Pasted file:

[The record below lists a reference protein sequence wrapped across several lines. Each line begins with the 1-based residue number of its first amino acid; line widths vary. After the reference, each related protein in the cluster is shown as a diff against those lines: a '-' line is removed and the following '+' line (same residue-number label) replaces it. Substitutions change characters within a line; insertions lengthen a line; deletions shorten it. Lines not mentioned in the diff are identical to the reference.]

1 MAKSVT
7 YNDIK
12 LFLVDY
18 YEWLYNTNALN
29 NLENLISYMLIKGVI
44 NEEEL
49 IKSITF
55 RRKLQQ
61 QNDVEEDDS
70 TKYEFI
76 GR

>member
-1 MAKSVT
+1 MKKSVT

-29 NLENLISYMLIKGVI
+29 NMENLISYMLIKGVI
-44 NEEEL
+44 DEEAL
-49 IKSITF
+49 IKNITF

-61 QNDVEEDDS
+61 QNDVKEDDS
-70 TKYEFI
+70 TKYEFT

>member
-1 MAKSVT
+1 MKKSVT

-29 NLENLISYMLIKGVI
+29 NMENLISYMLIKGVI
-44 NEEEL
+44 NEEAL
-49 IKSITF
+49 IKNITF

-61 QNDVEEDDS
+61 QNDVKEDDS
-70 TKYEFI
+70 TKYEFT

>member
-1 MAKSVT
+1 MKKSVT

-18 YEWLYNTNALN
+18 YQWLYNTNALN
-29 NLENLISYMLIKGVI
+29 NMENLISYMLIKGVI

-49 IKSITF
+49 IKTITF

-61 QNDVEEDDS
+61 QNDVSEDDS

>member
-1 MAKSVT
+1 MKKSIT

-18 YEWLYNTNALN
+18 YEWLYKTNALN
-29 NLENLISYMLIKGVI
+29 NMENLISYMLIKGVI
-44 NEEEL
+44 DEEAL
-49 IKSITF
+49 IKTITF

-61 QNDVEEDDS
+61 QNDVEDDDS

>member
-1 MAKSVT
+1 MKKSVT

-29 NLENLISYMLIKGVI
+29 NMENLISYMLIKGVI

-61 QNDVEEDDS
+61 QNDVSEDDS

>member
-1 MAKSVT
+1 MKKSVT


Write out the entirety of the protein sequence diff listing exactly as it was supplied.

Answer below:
[The record below lists a reference protein sequence wrapped across several lines. Each line begins with the 1-based residue number of its first amino acid; line widths vary. After the reference, each related protein in the cluster is shown as a diff against those lines: a '-' line is removed and the following '+' line (same residue-number label) replaces it. Substitutions change characters within a line; insertions lengthen a line; deletions shorten it. Lines not mentioned in the diff are identical to the reference.]

1 MAKSVT
7 YNDIK
12 LFLVDY
18 YEWLYNTNALN
29 NLENLISYMLIKGVI
44 NEEEL
49 IKSITF
55 RRKLQQ
61 QNDVEEDDS
70 TKYEFI
76 GR

>member
-1 MAKSVT
+1 MKKSVT

-29 NLENLISYMLIKGVI
+29 NMENLISYMLIKGVI
-44 NEEEL
+44 DEEAL
-49 IKSITF
+49 IKNITF

-61 QNDVEEDDS
+61 QNDVKEDDS
-70 TKYEFI
+70 TKYEFT

>member
-1 MAKSVT
+1 MKKSVT

-29 NLENLISYMLIKGVI
+29 NMENLISYMLIKGVI
-44 NEEEL
+44 NEEAL
-49 IKSITF
+49 IKNITF

-61 QNDVEEDDS
+61 QNDVKEDDS
-70 TKYEFI
+70 TKYEFT

>member
-1 MAKSVT
+1 MKKSVT

-18 YEWLYNTNALN
+18 YQWLYNTNALN
-29 NLENLISYMLIKGVI
+29 NMENLISYMLIKGVI

-49 IKSITF
+49 IKTITF

-61 QNDVEEDDS
+61 QNDVSEDDS

>member
-1 MAKSVT
+1 MKKSIT

-18 YEWLYNTNALN
+18 YEWLYKTNALN
-29 NLENLISYMLIKGVI
+29 NMENLISYMLIKGVI
-44 NEEEL
+44 DEEAL
-49 IKSITF
+49 IKTITF

-61 QNDVEEDDS
+61 QNDVEDDDS

>member
-1 MAKSVT
+1 MKKSVT

-29 NLENLISYMLIKGVI
+29 NMENLISYMLIKGVI

-61 QNDVEEDDS
+61 QNDVSEDDS

>member
-1 MAKSVT
+1 MKKSVT